The selected earthquake scenarios from step (3a) or from the two branches (near- and far-field) of step (3b) were then used for high-resolution inundation simulations and combined together in step (4) when evaluating SPTHA. A practical example of the whole procedure is illustrated in the next section.

The described procedure was applied to a test site, Milazzo, located on the northeastern coast of Sicily, Italy, within the Mediterranean Sea. The site houses an oil refinery, one of the nonnuclear critical infrastructures selected as a case study in the framework of the EU project STREST (http://www.strest-eu.org/, last access: 28 February 2019).

Due to the illustrative purposes of the present work, some strong assumptions were imposed during the filtering procedure to drastically reduce the number of required explicit numerical simulations. The tuning of the filtering thresholds is not the objective of the present work; in fact, this application is aimed at highlighting that inaccurate (biased) evaluation of site-specific tsunami hazard would be obtained if scenarios located in the near-field of the target area are not properly taken into account, irrespective of the completeness and consequent complexity of the hazard assessment. However, more sanity and sensitivity tests would be mandatory for a finer tuning of thresholds and modeling in the case of a real application. For example, the modeling of near-field scenarios is expected to be dependent on the source parameters, especially concerning the heterogeneous slip distribution on the fault plane (e.g., Geist and Oglesby, 2014), which was not included here. Hence, the computational effort of a real assessment, including a wider source variability and more conservative thresholds, is expected to be more complicated and computationally demanding than this case study.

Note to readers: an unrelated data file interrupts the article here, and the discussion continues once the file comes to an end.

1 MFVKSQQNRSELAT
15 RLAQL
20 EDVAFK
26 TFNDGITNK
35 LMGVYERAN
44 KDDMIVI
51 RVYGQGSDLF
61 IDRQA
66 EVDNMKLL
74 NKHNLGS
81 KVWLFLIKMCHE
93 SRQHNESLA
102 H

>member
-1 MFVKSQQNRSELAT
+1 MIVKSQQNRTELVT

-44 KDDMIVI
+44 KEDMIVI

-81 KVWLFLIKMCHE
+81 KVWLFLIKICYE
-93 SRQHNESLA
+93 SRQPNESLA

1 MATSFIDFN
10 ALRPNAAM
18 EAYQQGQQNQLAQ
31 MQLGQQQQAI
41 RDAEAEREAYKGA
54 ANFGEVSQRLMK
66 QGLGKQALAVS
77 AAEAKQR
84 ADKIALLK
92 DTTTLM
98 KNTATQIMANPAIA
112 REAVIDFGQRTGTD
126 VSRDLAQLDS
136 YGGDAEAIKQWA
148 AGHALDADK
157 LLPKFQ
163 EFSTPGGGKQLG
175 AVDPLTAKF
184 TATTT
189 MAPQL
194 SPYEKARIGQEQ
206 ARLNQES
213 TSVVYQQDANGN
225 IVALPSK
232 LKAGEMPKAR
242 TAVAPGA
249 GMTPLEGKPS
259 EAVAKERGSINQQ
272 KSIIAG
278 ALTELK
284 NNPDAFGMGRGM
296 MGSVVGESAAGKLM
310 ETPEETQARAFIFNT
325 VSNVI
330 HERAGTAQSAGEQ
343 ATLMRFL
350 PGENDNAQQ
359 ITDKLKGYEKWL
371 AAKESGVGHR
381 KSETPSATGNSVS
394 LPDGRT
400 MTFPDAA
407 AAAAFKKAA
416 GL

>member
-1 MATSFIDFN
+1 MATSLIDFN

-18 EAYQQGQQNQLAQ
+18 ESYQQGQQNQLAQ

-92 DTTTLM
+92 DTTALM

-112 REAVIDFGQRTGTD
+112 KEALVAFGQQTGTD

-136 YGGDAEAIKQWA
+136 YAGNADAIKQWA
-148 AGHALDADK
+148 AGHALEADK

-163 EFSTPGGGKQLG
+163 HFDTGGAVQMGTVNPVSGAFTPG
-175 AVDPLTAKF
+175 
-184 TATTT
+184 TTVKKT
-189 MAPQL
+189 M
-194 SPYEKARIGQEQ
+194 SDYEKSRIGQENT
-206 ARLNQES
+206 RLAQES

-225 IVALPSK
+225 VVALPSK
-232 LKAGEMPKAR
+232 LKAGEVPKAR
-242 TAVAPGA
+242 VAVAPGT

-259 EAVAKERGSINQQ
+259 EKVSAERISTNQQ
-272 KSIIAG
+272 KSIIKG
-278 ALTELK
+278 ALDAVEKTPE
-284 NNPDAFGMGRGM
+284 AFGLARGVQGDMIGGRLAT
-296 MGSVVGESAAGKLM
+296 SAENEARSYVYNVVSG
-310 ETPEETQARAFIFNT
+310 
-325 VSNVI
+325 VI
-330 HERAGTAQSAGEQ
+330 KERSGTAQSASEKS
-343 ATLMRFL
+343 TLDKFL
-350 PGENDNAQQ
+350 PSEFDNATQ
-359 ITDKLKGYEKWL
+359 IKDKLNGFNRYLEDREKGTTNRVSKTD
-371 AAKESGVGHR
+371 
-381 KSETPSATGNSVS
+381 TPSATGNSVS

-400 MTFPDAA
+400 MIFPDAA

Regarding step (1), the adopted seismicity model was previously developed in
the framework of the EU project ASTARTE (http://www.astarte-project.eu, last access: 28 February 2019).
This model extends the method applied to the Ionian Sea in Selva et al. (2016) to
the entire Mediterranean Sea, including the subduction interfaces of the
Calabrian and Hellenic arcs as well as crustal seismicity in the whole basin
(see Fig. 2a). In subduction zones, events of different
magnitudes and positions over the whole interface are allowed, disregarding the geometry
uncertainty of the slab; conversely, crustal seismicity is allowed to occur
with any meaningful geometry and mechanism in the whole seismogenic volume at
different magnitudes and depths. The complete set of sources retrieved from
step (1) contains about 40 million elements, among which 1 701 341
scenarios actually affect the target site (*H*_{max}>0.05 m offshore
of Milazzo). Although relatively simplified, the source model also includes
epistemic uncertainties of many source parameters such as the seismic rates,
the shape of the magnitude–frequency distribution and the seismogenic depth
interval for the two subduction zones.

Tsunami amplitudes, step (2), were computed on a control profile made of 11 points offshore of the Milazzo target area (on the 50 m isobath), as reported in Fig. 2a. To save computational time, scenarios from step (1) were not individually simulated but were obtained by a linear combination of precalculated tsunami waveforms produced by Gaussian-shaped unitary sources (Molinari et al., 2016). The Gaussian propagation was modeled by the Tsunami-HySEA code, a nonlinear hydrostatic shallow-water multi-GPU code based on a mixed finite-difference–finite-volume method (de la Asunción et al., 2013; Macías et al., 2016, 2017).